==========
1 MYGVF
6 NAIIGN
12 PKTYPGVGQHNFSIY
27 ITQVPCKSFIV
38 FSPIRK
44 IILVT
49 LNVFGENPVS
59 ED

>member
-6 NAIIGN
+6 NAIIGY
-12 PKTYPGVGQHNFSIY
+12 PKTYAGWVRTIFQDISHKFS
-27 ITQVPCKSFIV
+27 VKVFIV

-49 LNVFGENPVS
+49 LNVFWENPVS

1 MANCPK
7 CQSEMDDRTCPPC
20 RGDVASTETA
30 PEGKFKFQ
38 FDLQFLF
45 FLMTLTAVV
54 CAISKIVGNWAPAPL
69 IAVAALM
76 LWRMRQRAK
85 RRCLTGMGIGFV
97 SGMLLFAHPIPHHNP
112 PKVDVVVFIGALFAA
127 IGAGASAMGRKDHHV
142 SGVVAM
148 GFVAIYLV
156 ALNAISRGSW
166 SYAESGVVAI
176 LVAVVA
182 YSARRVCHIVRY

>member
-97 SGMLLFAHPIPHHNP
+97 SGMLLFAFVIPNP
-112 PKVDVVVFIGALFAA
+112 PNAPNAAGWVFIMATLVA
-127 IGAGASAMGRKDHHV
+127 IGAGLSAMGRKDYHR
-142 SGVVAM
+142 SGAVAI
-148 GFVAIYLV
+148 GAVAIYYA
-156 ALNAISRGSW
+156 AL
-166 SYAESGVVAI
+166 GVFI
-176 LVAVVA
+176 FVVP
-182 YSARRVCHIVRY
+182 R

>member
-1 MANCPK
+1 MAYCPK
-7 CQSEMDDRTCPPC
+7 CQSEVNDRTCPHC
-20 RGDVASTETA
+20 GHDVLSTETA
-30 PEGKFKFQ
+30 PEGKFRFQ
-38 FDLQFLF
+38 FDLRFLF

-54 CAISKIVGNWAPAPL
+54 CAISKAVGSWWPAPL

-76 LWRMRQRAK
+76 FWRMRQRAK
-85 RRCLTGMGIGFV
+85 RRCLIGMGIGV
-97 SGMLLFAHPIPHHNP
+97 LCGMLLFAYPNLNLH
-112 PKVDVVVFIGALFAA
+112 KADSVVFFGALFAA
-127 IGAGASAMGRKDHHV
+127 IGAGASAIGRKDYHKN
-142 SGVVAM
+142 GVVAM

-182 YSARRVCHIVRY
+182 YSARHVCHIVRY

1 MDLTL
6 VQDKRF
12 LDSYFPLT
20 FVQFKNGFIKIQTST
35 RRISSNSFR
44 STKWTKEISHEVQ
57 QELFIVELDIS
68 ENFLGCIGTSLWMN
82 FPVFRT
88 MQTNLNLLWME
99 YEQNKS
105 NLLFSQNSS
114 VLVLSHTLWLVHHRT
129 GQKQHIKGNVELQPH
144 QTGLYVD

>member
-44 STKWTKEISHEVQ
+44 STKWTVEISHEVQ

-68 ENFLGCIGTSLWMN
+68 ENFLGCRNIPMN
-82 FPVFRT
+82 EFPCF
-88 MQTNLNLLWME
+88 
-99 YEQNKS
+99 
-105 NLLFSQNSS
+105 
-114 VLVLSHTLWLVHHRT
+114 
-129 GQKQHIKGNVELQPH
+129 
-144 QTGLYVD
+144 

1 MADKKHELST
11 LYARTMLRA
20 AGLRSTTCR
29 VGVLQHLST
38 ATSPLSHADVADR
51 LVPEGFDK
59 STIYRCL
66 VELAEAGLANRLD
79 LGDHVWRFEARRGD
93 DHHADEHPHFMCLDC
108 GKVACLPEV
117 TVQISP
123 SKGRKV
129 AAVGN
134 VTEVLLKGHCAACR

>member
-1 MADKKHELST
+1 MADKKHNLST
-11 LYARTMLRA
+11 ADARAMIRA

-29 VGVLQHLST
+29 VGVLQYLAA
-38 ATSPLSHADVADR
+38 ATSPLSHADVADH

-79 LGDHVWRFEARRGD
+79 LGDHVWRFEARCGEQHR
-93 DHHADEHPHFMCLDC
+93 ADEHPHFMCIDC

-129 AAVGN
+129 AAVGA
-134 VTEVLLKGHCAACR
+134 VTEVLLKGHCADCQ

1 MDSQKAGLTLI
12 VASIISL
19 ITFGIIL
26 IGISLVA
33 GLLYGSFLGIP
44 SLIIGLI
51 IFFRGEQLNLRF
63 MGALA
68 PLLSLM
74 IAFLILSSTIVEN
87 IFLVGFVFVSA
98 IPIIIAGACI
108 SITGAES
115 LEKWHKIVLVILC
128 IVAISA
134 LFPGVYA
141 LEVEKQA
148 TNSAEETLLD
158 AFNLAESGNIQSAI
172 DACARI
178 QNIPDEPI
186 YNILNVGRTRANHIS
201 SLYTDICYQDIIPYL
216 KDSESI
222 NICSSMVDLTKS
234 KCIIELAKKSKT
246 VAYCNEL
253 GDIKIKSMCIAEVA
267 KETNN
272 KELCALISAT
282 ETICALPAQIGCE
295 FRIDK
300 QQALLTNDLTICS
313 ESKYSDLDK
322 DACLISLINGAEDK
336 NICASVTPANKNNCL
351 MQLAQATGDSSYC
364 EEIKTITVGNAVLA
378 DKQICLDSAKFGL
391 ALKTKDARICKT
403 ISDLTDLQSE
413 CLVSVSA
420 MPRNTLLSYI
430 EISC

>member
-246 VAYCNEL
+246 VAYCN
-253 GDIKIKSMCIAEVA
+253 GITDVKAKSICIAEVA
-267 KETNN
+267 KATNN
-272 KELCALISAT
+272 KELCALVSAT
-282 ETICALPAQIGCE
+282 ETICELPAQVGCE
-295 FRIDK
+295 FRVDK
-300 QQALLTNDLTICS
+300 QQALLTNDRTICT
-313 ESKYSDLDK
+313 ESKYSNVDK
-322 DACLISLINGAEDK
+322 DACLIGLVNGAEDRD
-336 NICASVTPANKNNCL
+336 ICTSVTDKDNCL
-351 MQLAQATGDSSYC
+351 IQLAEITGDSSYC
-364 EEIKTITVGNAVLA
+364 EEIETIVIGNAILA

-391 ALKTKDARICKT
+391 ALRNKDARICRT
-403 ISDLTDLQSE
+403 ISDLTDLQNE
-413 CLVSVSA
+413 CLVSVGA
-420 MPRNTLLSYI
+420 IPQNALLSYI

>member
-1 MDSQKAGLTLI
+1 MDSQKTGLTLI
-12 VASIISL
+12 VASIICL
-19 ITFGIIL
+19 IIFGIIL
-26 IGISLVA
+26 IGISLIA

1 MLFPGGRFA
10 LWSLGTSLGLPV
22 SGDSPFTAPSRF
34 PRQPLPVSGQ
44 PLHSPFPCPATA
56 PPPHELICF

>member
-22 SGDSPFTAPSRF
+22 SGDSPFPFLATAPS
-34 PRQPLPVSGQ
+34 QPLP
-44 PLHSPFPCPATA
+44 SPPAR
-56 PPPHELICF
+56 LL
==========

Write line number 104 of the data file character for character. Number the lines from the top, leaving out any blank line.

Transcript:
+82 EFPCF